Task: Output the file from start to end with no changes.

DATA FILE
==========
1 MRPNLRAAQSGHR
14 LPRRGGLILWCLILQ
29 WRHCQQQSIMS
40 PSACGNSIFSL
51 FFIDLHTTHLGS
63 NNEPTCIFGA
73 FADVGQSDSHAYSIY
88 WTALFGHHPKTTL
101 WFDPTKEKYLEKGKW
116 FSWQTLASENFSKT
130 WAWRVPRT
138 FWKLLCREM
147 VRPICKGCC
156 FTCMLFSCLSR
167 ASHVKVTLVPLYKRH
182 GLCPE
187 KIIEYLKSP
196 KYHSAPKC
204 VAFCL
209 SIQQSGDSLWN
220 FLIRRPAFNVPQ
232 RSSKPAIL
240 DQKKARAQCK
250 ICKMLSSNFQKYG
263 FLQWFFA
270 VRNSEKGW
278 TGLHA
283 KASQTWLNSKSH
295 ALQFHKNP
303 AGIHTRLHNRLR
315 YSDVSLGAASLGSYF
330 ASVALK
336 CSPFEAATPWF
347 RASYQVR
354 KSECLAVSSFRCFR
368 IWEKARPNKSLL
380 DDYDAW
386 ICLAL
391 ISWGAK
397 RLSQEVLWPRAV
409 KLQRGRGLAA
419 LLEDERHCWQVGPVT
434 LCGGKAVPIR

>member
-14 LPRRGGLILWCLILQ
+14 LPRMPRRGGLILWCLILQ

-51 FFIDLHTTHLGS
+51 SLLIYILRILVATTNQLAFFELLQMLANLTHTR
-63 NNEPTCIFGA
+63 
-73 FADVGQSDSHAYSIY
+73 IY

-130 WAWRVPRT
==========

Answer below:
1 MRPNLRAAQSGHR
14 LPRRGGLILWCLILQ
29 WRHCQQQSIMS
40 PSACGNSIFSL
51 FFIDLHTTHLGS
63 NNEPTCIFGA
73 FADVGQSDSHAYSIY
88 WTALFGHHPKTTL
101 WFDPTKEKYLEKGKW
116 FSWQTLASENFSKT
130 WAWRVPRT
138 FWKLLCREM
147 VRPICKGCC
156 FTCMLFSCLSR
167 ASHVKVTLVPLYKRH
182 GLCPE
187 KIIEYLKSP
196 KYHSAPKC
204 VAFCL
209 SIQQSGDSLWN
220 FLIRRPAFNVPQ
232 RSSKPAIL
240 DQKKARAQCK
250 ICKMLSSNFQKYG
263 FLQWFFA
270 VRNSEKGW
278 TGLHA
283 KASQTWLNSKSH
295 ALQFHKNP
303 AGIHTRLHNRLR
315 YSDVSLGAASLGSYF
330 ASVALK
336 CSPFEAATPWF
347 RASYQVR
354 KSECLAVSSFRCFR
368 IWEKARPNKSLL
380 DDYDAW
386 ICLAL
391 ISWGAK
397 RLSQEVLWPRAV
409 KLQRGRGLAA
419 LLEDERHCWQVGPVT
434 LCGGKAVPIR

>member
-14 LPRRGGLILWCLILQ
+14 LPRMPRRGGLILWCLILQ

-51 FFIDLHTTHLGS
+51 SLLIYILRILVATTNQLAFFELLQMLANLTHTR
-63 NNEPTCIFGA
+63 
-73 FADVGQSDSHAYSIY
+73 IY

-130 WAWRVPRT